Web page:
And a lot of the a lot of the celebrities are speaking out and taking platforms, you know, against this hate crime, like Oprah, like Elon, and even Nathan Lane, who I had read, you know, he had come out publicly to his family. But when this happened, when this horrific act happened to Matthew, he wanted more than anything to do it publicly. And he did so.

Rasha Pecoraro 24:43

Ah, he came out because Matthew.

Yvette Gentile 24:46

Yeah, he did. And even the Shepherd's even got a call from then President Bill Clinton, and he sent his best wishes for Matthew.

Rasha Pecoraro 24:56

But sadly, on October 12, 1998. In the early hours of the morning, Matthew Shepard succumbed to his injuries. Matthew never regained consciousness after the attack. Matthew was just 21 years old. I remember his father's speech in one of the trials and he said he was 50 days shy of turning 22.

Yvette Gentile 25:26

He was just a baby. So you know, when you think about it, his life was just beginning. And the life that he he wanted to be involved in, was being an advocate for change.

Rasha Pecoraro 25:34

One of the articles we read, I think someone said that he had wanted to become president one day, right? Like, that's the type of person Matthew was. Like, you knew, at least from everything everyone said about him that he was supposed to make a positive difference in this world in life. And, you know, now he's doing it in death.

Trevor Young 25:58

Well, I'm sure one big question that everybody has then is what happened to his assailants, the people responsible for this? Aaron McKinney and Russell Henderson.

Rasha Pecoraro 26:09

I want to know what happened. Yeah,

Trevor Young 26:12

Well, if you remember, McKinney fled from the police when Henderson was arrested and went to his girlfriend, and both men had girlfriends who helped them come up with alibis and kind of give them cover. Kristen Price, McKinney's girlfriend took them to the hospital, where he was admitted with a hairline fracture to the skull. Not really sure how that happened. Police would later say that she and Russell's girlfriend, a girl named Chastity Pasley then tried to get rid of the evidence for them. So they together drove 50 miles away all the way to Cheyenne, Wyoming. And there they took all of the evidence Henderson's bloody clothes and all, and they threw it away. And then they stashed his bloody shoes in a storage shed over at Chastity’s mom's house.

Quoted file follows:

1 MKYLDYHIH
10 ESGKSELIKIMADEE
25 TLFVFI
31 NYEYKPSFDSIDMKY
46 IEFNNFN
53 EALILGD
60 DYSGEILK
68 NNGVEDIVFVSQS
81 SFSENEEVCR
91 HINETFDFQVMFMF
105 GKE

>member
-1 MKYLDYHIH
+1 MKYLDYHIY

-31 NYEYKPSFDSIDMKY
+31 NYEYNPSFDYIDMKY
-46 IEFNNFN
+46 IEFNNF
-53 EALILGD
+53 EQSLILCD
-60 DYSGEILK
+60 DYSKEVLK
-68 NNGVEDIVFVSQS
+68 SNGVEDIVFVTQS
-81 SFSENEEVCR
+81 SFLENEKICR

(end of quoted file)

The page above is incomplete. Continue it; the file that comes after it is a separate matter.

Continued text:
Yvette Gentile 26:58

Anyway, but apparently that didn't do much good because they made themselves, they made themselves accessories to the crime and bad ones. Right at that. 

Rasha Pecoraro 27:07

I mean, they told everybody everything.

Yvette Gentile 27:10

Right, yeah, exactly. But the police still found their boyfriends. I mean, obviously pretty quickly with all of the evidence that they left. I mean, it's pretty hard not to find, and they then arrested Aaron McKinney at the hospital.

Trevor Young 27:23

So as you can imagine, both of them are then charged with attempted murder, kidnapping, and also aggravated robbery that was later upgraded to first degree murder, meaning that they were both eligible for the death penalty. And then the two men's girlfriends Chastity Pasley and Kristen Price were also charged as accessories to the crime.

Rasha Pecoraro 27:44

Yeah, but but get this okay. Henderson actually made a deal to avoid the death penalty. He agreed to testify against McKinney. I mean, this really does not surprise me. It really doesn't I mean, based on how the whole murder happened, who was in charge, and you know, all the things, right? So he ended up being sentenced to two consecutive life terms and avoided a trial altogether. So I guess they weren't exactly the best of friends I guess.

Yvette Gentile 28:17

And no, when we think about, you know, the whole story, as I said earlier, we always knew in this story that Aaron McKinney was the leader of this particular pack, right? So and we knew that he was an asshole to him, and he did beat him and hit him in the face and ordered him around. So of course he's gonna turn on this was yeah, we knew this was coming.

Rasha Pecoraro 28:39

To save your own life? Yeah, I get. So even crazier was McKinney's trial. And the prosecution put forth the argument that the two men had pretended to be gay in order to gain Matthew’s trust and lure him into their car because why else would Matthew have gotten into that truck? I mean, really?

Yvette Gentile 29:03


Rasha Pecoraro 29:03